Yesterday afternoon in the class I'm auditing, the professor was asked a question about dealing with difficult classmates. She related a story about a classmate she had in grad school who annoyed the heck out of her, because regardless of what the conversation was about, this student always, always managed to twist it around to his particular historical interest. She said that she finally decided that, rather than be annoyed by this habit, she decided instead to love it about him.
I used a similar strategy when I was a secretary in hospital administration--there were some doctors who had some really insulting habits, which I finally decided to use as opportunities to practice some of the Buddhist mind-training slogans I was learning at the time. It did work, to a certain extent--though for a while, my thought of, "I'm so glad to have the opportunity to practice patience" had a decidedly sarcastic tone to it, eventually meant that sentiment more sincerely. I was grateful for the opportunity to practice patience. Other times, I would wave my hands and think to myself (or a couple of times, actually stated out loud), "I am a Bodhisattva Warrior!!!" That one at least would make me laugh, even if I couldn't quite mean it at the time.
My intention today in class was to try to love what's infuriating about the class, and to try to play to their strengths--namely, the fact that they all know each other and enjoy chatting about this weekend's party. Today, I checked that they each had picked an advertisement to use for their papers, collected the paragraphs they wrote about them, and talked briefly with them about their papers. Meanwhile, they had thesis statement worksheets to complete, which only involve a bit of collaboration toward the end. However, three times I had to tell them to be quiet and get to work. At the beginning of class, they didn't respond to my closing the door to signal class starting, or even my standing in the middle of the front of the classroom, waiting for them to realize class was starting. Again, I had to raise my voice to get their attention.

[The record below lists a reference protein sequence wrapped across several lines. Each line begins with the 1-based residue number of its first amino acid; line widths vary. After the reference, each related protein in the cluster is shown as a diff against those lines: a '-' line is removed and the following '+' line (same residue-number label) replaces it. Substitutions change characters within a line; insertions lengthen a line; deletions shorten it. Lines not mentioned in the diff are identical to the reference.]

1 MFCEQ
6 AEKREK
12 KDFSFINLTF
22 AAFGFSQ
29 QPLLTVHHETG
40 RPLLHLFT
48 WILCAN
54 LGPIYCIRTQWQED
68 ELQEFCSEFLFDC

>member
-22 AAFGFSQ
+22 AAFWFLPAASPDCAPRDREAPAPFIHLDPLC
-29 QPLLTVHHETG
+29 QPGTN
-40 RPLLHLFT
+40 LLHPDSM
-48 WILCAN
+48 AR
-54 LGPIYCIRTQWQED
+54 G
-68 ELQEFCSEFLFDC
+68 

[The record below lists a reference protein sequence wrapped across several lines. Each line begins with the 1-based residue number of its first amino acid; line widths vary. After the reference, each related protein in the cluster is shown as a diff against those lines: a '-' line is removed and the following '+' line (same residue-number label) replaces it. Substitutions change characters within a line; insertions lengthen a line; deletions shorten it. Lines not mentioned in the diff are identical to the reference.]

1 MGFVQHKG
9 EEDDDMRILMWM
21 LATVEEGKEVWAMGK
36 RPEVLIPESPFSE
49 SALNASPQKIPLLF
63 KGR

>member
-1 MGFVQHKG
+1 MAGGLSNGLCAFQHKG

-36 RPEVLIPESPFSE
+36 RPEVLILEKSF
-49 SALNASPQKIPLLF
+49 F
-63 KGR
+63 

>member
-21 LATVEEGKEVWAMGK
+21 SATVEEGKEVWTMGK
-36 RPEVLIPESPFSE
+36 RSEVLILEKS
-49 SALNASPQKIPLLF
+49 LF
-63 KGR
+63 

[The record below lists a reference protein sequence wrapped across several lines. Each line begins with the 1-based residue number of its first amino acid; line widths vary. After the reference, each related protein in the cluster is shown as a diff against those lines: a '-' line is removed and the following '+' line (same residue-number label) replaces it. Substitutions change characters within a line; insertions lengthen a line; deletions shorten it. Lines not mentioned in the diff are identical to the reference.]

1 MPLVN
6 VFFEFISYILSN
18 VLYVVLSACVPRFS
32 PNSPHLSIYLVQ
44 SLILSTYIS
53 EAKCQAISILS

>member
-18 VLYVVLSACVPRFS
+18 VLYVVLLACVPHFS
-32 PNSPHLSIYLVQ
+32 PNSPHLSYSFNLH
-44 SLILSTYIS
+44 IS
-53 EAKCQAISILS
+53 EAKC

There are only 22 students in this class. And it's a sophomore level class. I'm disappointed at the lack of maturity most of them are displaying. The last time I taught English 2000, it was much better: unlike the 1001 class, I didn't have students who were struggling with first year issues (figuring out how to feed themselves, for example) in that class, and it was nice to have students who had jobs and a decent sense of responsibility. That was the class in which a pretty intense debate broke out over why college students should have to take humanities classes--I had some really engaged students. The engaged students I have in this class are much quieter--or maybe just seem so, in comparison.
Next week they're coming to meet with me about their papers, and my hope is that one on one time with them will be useful. I'm quite annoyed that it's this semester that I finally requested to have my teaching evaluated--as it appears that teaching evaluations here are voluntary and not that common (yet another thing on my list of things I miss about UT), I wish I had realized that evals don't happen automatically here earlier, and had another class evaluated. I did get my teaching evaluated by a faculty member in my WGS class last semester, which went really well, so I do at least have that.
Right now, I'm taking a break. Later this weekend, I'll do my lesson plans for the week and see if I can come up with some new intentions to bring with me to class next week. For at least the next 24 hours, though, to misquote Ross Geller, WE ARE ON A BREAK!!